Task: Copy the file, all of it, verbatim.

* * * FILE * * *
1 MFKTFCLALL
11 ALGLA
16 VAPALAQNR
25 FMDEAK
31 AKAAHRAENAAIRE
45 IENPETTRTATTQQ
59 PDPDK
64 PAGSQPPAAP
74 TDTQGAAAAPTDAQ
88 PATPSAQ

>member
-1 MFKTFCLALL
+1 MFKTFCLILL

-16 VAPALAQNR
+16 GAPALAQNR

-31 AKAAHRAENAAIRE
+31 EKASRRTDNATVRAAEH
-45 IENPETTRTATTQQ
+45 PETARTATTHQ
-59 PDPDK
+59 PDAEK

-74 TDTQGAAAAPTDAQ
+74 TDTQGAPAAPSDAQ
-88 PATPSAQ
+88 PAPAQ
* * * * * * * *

1 MFKTFCLALL
11 ALGLA
16 VAPALAQNR
25 FMDEAK
31 AKAAHRAENAAIRE
45 IENPETTRTATTQQ
59 PDPDK
64 PAGSQPPAAP
74 TDTQGAAAAPTDAQ
88 PATPSAQ

>member
-1 MFKTFCLALL
+1 MFKTFCLILL

-16 VAPALAQNR
+16 GAPALAQNR

-31 AKAAHRAENAAIRE
+31 EKASRRTDNATVRAAEH
-45 IENPETTRTATTQQ
+45 PETARTATTHQ
-59 PDPDK
+59 PDAEK

-74 TDTQGAAAAPTDAQ
+74 TDTQGAPAAPSDAQ
-88 PATPSAQ
+88 PAPAQ